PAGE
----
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Old 05-12-2002, 11:18 PM
turfinator turfinator is offline
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Location: Winnipeg, Manitoba
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"Seasons" organic fertilizer VS Milorganite

I'm hoping to offer my customers an organic option next year. I want to experiment this year on my own lawn and see which of these 2 products give the best results. I have heard alot of good things about milorganite but very little about Season's 6-2-4 product. Both of these products are available locally and was curious if anyone has had negative experiences with either product or if one product is favored over the other.
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Old 05-13-2002, 01:21 PM
lawnstudent lawnstudent is offline
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I've used straight milorganite and don't like it. Straight milorganite is only 6 - 2 - 0 if I remember correctly. It's not a balanced fert. I see a lot of Kentucky Bluegrass and potassium needs are almost has high as N. I now use a "bridged" organic 15 - 1- 10 w/50% milorganite. Far superior results. Also have used Roots 8 - 2 - 6. Both outperform straight milorganite. I have no experience with Seasons's fert, but the grade looks superior (if milorganite is still only 6 - 2 - 0). Good luck.

jim
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Old 05-13-2002, 01:27 PM
lawnstudent lawnstudent is offline
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turfinator,

just another thought. Organics are highly dependant upon soil temp/microbe activity. I like adding any organic material to the soil. Helps build better soil structure and orgnaics are suppose to help prevent diseases, but a straight organic maybe a problem up their in Canada? You might consider a product that contains both organic - slow release and a synthetic organic (urea) fast release that works in a wider soil temp range. Just my humble opion. Take it for what its worth. Good luck.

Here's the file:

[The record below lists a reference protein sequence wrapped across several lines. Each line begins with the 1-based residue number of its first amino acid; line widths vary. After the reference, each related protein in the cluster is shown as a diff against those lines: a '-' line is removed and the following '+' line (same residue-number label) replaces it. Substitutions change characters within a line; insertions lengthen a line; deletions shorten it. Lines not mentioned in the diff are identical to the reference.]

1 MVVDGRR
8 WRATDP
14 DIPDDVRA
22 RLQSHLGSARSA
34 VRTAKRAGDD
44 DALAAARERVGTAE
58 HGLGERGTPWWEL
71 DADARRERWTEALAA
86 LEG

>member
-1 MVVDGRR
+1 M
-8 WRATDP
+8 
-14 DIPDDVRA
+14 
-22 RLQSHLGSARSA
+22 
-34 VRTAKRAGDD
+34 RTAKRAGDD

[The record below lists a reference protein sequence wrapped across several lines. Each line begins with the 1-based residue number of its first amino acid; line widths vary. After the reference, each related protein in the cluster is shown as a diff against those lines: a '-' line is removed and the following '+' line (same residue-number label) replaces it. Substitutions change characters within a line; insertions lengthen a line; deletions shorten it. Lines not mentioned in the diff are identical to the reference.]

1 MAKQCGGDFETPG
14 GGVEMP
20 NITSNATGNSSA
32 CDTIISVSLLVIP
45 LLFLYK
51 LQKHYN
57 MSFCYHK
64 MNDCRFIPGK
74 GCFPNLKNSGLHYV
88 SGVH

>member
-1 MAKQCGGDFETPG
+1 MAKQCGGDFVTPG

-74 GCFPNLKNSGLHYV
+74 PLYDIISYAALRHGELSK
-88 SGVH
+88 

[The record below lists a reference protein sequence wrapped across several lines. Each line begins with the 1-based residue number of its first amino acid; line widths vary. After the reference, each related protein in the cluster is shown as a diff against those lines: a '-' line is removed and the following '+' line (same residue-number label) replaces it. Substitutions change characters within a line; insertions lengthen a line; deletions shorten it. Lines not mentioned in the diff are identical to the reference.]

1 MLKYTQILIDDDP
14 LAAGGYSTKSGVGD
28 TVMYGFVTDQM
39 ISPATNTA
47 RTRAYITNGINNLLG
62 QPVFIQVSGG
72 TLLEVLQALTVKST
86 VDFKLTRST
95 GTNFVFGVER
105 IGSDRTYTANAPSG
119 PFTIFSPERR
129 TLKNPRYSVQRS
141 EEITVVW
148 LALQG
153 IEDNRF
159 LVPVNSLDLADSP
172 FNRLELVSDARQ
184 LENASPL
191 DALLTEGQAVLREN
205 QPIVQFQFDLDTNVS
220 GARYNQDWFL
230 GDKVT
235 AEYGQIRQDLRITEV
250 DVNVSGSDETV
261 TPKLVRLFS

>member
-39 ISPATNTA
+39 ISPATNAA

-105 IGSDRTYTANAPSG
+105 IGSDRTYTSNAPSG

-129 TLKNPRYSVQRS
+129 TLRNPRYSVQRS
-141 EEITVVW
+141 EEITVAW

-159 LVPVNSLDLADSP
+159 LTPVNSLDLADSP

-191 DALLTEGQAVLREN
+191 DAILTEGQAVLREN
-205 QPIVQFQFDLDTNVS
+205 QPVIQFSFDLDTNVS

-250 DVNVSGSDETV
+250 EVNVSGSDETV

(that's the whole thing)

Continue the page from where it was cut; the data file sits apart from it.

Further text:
jim
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Old 05-13-2002, 06:24 PM
turfinator turfinator is offline
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I took your advice and bought a couple of bags of the Seasons fert. The guy at the place I purchased it from didnt seem to knowledgable about the stuff so he couldnt really tell me too much. All I can say is this stuff sure is expensive. A couple of bags cost me $18 each. If I buy 20 or more they would reduce it to $14-15 per bag. It claims that each bag covers 5000 sq. ft. but I wonder if it should go on heavier? The fellow also suggeseted spraying straight iron on the lawn for similiar but not as long lasting results.
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Old 05-13-2002, 07:08 PM
lawnstudent lawnstudent is offline
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You hit on the biggest problem with an all organic program. The costs are high because the nutrient content is so low. Here are the main problems with organic:

1) low nurient content

2) high costs

2) nutrient content inconsistent

3) requires high soil temps/not effective with low soil temps

Here are main benefits:

1) long term use improves soil structure (formation of soil PEDS)

2) adds micorbes to soil

3) doesn't burn

4) slow release, no growth spurts

5) helps to prevent some turf diseases

I have a customer that that is all she will use on 14K sq. ft. lawn because her dog eats the fert and gets sick on the synthetic organics. Good luck.

jim
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Old 05-13-2002, 10:20 PM
turfinator turfinator is offline
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You mentioned soil temps. What would ideal outside temps be for adequate soil temp. We have been having very cool nights and highs of 10 - 15 degrees during the day here. As far as effectiveness goes, Im going to assume that it would be fine to put down now but it just wouldnt become effective until temps are higher? Also Im curious as to how often this type of fert would have to be applied.
http://www.agriorganics.com/products/seasons.html
Thanks
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Old 05-14-2002, 09:26 AM
lawnstudent lawnstudent is offline
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Soil temps over 50 degrees Fahrenheit (10 degrees C) and soil microbes will be active. No problem putting down organic before soil temps are right. When soil warms and microbes active, nutrients will be released if adequet soil moisture exist. Put organic down at same rates as regular fert. 1Lb N / M per app and number apps you need for your grass type. You can reduce app rate and use more apps just as you can with any fert.


Outside temps not good indicator of soil temp. Too many variables like shade on soil, vegatative cover, amount of soil moisture, soil texture, soil color, amount of sun, ambient air temps etc.


jim
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